Geez. If you thought Google Glass was anti-social, how can wearing a freaking box on your face be any better?  I really think this will be a niche product for hardcore gamers that never leave their momma's basement or actually communicate with humans outside of a computer game.  In my opinion, it's a scary vision of the future.  I think if Apple does enter the space, it would be in a way that makes this as transparent and social as possible.

    Just because you "can" do something with technology, doesn't mean you "should". Keep in mind I'm a technologist/app developer that has done 3D modeling in the past and created VR projects in the early 2000's with something akin to street view before street view existed.

    What's even more frightening is Google's vision (and keep in mind 80% of their keynote was just that), is how they perceive messaging.  Are we really becoming so dumb as a species they we want AI to respond to each other? We can't even form words or sentences? Will humanity only speak with pictographs? Will options to buy things always be in front of us as we communicate?  This is scary to me since it literally makes interpersonal relationships simply fodder for advertisers as we digitally grunt at each other.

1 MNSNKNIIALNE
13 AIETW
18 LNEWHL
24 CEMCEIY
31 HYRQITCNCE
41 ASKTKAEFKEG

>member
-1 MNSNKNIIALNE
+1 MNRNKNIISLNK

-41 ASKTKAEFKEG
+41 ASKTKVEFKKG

In my opinion, this is not progress. This is a frightening prospect for our future...
     

    Oh look... self-driving cars too...

    Mmm ... Eloi?

  • Reply 13 of 19
    jkichlinejkichline Posts: 1,269member
    jkichline said:
    Geez. If you thought Google Glass was anti-social, how can wearing a freaking box on your face be any better?  I really think this will be a niche product for hardcore gamers that never leave their momma's basement or actually communicate with humans outside of a computer game.  In my opinion, it's a scary vision of the future.  I think if Apple does enter the space, it would be in a way that makes this as transparent and social as possible.

    Just because you "can" do something with technology, doesn't mean you "should". Keep in mind I'm a technologist/app developer that has done 3D modeling in the past and created VR projects in the early 2000's with something akin to street view before street view existed.